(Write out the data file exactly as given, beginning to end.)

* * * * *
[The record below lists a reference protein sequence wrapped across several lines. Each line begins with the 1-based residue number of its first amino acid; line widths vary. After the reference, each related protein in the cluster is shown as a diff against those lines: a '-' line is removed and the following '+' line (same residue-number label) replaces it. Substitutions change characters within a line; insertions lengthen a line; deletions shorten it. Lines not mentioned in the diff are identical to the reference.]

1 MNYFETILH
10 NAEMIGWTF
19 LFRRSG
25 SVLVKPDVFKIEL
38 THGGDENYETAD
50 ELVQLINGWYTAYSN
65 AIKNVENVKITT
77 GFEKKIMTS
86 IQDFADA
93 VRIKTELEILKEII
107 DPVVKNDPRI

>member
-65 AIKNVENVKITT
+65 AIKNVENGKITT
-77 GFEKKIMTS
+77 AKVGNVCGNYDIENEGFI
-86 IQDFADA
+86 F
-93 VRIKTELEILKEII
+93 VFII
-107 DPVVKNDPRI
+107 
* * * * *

[The record below lists a reference protein sequence wrapped across several lines. Each line begins with the 1-based residue number of its first amino acid; line widths vary. After the reference, each related protein in the cluster is shown as a diff against those lines: a '-' line is removed and the following '+' line (same residue-number label) replaces it. Substitutions change characters within a line; insertions lengthen a line; deletions shorten it. Lines not mentioned in the diff are identical to the reference.]

1 MNYFETILH
10 NAEMIGWTF
19 LFRRSG
25 SVLVKPDVFKIEL
38 THGGDENYETAD
50 ELVQLINGWYTAYSN
65 AIKNVENVKITT
77 GFEKKIMTS
86 IQDFADA
93 VRIKTELEILKEII
107 DPVVKNDPRI

>member
-65 AIKNVENVKITT
+65 AIKNVENGKITT
-77 GFEKKIMTS
+77 AKVGNVCGNYDIENEGFI
-86 IQDFADA
+86 F
-93 VRIKTELEILKEII
+93 VFII
-107 DPVVKNDPRI
+107 